Healthy competition is exactly what it sounds like: a desire to succeed at your efforts and win whatever prize is at stake.
Whether it’s athletics, academics or any other aspect of life, a competitive nature can inspire you to perform at your best and even exceed your own expectations.
But competition is highly valued in our society and many people measure their value by how much they achieve—meaning if you’re not winning, you’re not just losing, you’re a loser.
In fact, the American Psychological Association (APA) recently issued guidelines for treating boys and men that specifically address the potential harms that an overly competitive nature can cause, especially when combined with the stoicism, dominance and aggression that boys are also taught to emulate.
The American Academy of Pediatrics (AAP) warns that putting children under pressure to win or always do exceedingly well can lead to cheating and interfere with their social development.
Cheating is common among small children who are still learning the rules. As they approach adolescence, however, their sense of fairness prevails and cheaters are no longer tolerated.
“Children tend to cheat, or set their own rules, when they are engaged in games or schoolwork that is too complex for them to handle,” says the AAP.
Just as avoiding regular medical checkups can affect health, bending the rules to avoid complex problems can go on to interfere with personal and professional growth throughout life.
And when it comes to athletics and academics, a child might have the hard skills—speed, strength, intelligence—before they are ready for true competition.
“If the child is subjected to competition and heavy training before psychological development is ready, the results can be disastrous,” the AAP reports.
Early on, the goal on the field and in the classroom should be a positive experience rather than a higher score.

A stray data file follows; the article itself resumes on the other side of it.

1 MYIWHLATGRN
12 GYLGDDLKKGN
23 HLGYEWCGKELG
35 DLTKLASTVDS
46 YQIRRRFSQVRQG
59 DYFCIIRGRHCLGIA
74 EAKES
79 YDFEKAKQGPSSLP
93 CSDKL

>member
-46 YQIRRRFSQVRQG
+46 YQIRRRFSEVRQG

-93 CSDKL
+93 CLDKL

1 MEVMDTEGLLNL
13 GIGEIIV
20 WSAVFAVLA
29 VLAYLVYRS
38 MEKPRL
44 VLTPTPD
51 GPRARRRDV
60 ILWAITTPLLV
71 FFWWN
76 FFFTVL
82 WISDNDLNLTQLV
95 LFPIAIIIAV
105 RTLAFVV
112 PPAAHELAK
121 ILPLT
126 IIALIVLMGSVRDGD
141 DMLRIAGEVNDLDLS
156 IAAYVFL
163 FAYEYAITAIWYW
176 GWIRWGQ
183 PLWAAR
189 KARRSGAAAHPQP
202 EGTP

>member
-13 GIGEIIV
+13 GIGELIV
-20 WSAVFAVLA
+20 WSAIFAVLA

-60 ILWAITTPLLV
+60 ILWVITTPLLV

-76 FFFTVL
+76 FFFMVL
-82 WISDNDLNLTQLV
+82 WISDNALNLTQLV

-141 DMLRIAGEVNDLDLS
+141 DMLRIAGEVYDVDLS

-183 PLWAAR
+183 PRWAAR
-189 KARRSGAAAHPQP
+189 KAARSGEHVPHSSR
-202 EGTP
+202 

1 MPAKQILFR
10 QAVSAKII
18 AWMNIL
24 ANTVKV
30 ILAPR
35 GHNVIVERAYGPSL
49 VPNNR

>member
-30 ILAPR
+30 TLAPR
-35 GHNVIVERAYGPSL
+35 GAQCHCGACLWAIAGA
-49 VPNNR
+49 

Focusing on winning instead of on doing your best also misses an important opportunity—to learn from losing.
Young children find it easy to get back up, dust themselves off and try again after falling down. Without experiencing small losses early, they are unprepared for the inevitable challenges and setbacks they will encounter throughout their lives.
So what’s the best way to keep your competitive edge without letting it take over?
According to the APA, it’s one simple rule: Keep it friendly.
When you’re competing with someone else, make sure you both share a mutual respect and are working toward similar goals. When competition is friendly and respectful, you compete side by side, motivating each other to do your best, and both of you benefit from trying to “win.”
Keep an eye out for too much focus on comparing and out-doing each other. If you’re searching for a weakness to exploit, you’re also going to be defending against the same from your competitor.
That unnecessary stress and distrust will interfere with your relationship—and distract you from your goal!
And remember that “keep it friendly” applies to competing with yourself, too.
Think about what motivates you to do your best. If your motivator is external—money, recognition, the approval of someone you look up to—then you are more likely to let the desire to win outweigh your relationships or principles.
When your motivation is internal—wanting to become healthier, produce quality work, have a positive impact—you naturally are able to integrate your desire to win with the people and beliefs that matter to you.
If your competitive nature is interfering with your life, talk with your primary care provider.
This article was reviewed by the Carilion Clinic Department of Psychiatry & Behavioral Medicine.